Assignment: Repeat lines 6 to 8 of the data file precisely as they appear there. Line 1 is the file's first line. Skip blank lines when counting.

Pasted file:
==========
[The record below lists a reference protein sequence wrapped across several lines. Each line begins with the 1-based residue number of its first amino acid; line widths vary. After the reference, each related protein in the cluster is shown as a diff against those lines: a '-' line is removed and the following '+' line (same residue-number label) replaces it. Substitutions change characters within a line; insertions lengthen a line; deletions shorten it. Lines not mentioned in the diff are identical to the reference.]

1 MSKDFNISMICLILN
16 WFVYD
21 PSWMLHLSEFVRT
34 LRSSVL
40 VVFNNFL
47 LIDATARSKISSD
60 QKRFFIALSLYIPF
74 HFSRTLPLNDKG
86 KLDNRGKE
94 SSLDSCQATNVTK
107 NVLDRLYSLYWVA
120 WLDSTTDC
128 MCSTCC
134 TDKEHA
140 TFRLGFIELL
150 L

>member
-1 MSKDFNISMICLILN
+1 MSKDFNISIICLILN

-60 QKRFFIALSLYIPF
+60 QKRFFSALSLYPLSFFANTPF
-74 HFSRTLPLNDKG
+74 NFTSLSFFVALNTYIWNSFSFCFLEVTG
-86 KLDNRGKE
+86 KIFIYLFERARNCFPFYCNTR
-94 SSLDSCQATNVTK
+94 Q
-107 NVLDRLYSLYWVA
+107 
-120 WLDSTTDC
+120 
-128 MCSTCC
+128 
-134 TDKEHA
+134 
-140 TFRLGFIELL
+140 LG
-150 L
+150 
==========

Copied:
40 VVFNNFL
47 LIDATARSKISSD
60 QKRFFIALSLYIPF